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In the recent shareholder filing, Stanley Gibbons reiterates it did not know of the matter when it bought Mallett in 2014 and anticipates costs of £2m relating to the case.

On April 28 the US Department of Justice concluded its criminal prosecution surrounding Neville and a former Mallett client, Robert A Olins. Neville was sentenced to two years’ probation. He was also ordered to pay $160,000 “in restitution arising out of his dealings with the former client, the court-appointed receiver and the government’s investigation into his conduct”.

“A brazen shell game to deceive and hide assets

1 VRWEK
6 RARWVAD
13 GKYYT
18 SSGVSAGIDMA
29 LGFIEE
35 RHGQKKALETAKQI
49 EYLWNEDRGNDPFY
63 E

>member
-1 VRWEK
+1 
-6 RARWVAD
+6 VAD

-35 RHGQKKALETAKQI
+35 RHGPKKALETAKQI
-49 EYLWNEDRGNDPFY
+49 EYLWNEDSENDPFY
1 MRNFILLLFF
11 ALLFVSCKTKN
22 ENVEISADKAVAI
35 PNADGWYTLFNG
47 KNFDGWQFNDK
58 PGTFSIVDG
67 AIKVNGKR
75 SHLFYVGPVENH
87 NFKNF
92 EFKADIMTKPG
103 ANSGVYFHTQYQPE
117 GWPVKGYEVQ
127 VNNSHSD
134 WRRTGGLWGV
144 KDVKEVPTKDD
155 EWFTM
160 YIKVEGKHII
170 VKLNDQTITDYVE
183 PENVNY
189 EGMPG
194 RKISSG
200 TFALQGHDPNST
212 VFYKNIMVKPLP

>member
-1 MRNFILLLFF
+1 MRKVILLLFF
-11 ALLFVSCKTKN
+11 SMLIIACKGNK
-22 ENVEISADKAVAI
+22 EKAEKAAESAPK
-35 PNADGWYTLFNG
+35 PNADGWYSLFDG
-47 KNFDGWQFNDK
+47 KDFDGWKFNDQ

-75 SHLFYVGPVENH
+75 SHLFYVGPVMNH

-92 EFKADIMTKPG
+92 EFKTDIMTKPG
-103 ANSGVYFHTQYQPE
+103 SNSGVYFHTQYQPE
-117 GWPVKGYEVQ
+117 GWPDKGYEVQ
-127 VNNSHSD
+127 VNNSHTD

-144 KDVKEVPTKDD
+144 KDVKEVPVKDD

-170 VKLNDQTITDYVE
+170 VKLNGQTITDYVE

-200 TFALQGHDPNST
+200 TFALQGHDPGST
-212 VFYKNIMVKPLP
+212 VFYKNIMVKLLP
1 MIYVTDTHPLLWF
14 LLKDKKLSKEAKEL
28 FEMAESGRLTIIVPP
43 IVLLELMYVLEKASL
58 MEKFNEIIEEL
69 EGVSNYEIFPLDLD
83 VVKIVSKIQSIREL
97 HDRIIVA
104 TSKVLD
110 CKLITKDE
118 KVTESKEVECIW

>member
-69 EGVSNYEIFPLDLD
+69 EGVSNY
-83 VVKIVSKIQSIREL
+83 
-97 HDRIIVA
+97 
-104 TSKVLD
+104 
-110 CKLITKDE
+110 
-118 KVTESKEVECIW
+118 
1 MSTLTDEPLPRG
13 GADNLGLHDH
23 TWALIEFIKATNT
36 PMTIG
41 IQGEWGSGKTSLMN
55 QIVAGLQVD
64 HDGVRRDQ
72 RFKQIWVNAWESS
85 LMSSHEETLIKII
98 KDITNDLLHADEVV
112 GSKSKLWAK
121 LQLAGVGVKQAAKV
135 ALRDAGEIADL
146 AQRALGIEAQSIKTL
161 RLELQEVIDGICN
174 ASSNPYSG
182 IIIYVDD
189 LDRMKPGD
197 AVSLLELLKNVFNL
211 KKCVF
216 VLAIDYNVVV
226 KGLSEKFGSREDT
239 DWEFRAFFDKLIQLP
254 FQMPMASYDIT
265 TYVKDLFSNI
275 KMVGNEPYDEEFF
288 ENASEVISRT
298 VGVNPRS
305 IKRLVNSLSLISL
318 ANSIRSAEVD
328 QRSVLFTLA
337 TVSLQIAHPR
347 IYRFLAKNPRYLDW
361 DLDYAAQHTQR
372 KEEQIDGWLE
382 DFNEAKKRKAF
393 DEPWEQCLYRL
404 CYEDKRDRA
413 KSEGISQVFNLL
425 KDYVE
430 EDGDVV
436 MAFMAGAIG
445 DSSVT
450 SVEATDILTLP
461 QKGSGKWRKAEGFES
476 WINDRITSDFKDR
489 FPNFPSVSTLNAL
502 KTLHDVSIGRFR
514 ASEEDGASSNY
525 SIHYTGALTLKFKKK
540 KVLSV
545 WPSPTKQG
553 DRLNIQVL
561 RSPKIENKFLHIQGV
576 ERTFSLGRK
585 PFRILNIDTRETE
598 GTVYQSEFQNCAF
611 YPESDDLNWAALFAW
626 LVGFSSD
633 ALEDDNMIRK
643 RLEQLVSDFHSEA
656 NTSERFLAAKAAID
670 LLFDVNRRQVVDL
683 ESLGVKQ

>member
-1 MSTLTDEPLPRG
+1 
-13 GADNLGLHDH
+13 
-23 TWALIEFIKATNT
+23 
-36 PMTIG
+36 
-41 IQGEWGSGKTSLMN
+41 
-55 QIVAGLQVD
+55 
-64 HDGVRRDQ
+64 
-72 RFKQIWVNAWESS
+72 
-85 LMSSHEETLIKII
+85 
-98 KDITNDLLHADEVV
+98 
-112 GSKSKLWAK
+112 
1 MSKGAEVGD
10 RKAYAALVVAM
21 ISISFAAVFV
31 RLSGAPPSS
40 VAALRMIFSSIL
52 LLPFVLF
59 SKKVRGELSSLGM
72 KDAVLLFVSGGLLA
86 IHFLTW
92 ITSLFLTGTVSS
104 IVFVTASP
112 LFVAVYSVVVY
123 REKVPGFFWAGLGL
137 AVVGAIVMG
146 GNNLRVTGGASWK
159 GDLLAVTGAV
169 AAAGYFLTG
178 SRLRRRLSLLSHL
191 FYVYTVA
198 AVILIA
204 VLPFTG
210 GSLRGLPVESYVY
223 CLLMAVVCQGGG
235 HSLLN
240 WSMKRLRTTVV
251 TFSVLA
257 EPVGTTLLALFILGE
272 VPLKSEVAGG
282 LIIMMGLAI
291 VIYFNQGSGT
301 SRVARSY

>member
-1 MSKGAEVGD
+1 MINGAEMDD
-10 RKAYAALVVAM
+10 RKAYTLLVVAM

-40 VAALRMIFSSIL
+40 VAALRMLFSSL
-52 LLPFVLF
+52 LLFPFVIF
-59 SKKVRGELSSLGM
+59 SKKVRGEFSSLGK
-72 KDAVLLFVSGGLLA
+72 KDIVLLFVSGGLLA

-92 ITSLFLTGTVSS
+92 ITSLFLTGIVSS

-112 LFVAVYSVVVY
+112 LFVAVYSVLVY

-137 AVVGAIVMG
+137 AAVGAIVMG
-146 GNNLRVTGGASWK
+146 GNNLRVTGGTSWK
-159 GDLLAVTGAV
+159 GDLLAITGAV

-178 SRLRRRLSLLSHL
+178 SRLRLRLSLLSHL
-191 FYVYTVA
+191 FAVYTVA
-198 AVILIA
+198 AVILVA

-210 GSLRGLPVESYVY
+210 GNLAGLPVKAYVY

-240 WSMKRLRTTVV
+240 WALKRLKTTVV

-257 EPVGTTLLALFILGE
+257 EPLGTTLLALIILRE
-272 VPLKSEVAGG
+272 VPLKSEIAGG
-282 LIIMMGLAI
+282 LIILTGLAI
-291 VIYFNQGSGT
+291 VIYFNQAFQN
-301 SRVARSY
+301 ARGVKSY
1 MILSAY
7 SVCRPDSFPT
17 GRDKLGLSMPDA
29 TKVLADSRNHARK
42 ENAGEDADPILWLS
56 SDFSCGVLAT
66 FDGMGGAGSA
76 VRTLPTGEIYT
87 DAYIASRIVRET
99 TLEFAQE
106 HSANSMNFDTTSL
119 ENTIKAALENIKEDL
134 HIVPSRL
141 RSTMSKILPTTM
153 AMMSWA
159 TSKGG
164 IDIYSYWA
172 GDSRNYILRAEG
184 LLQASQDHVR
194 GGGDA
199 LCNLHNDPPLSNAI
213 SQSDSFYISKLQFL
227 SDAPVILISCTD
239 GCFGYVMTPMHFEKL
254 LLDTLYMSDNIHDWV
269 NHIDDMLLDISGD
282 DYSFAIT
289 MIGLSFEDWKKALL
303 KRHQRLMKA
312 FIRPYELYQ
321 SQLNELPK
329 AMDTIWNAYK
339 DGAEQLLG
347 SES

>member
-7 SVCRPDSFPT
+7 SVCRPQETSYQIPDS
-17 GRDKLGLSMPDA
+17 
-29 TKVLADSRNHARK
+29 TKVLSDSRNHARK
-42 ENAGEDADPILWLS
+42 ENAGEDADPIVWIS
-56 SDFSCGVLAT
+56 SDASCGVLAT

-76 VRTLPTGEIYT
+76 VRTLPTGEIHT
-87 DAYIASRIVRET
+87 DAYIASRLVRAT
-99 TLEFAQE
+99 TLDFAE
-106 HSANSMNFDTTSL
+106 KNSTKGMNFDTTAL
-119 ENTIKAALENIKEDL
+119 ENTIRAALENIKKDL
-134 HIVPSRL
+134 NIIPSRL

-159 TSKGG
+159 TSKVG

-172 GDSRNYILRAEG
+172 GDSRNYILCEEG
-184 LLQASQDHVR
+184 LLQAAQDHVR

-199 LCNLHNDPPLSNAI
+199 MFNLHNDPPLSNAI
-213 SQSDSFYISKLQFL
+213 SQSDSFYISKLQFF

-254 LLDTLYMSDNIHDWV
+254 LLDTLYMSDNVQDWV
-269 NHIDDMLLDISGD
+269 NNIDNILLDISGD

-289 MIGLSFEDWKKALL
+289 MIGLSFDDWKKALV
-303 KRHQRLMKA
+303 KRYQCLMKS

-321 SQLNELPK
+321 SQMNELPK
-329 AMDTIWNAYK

Last October Neville, a former director at Mallett and head of its New York branch, pleaded guilty to all criminal charges in a case described as “a brazen shell game to deceive and hide assets”.

He aided in the underestimating of the sales value of antiques to allow money to be kept rather than handed over to a court-appointed receiver.

To date, no criminal or civil charges have been filed against Mallett plc itself, but Stanley Gibbons says it is retaining the services of US legal counsel.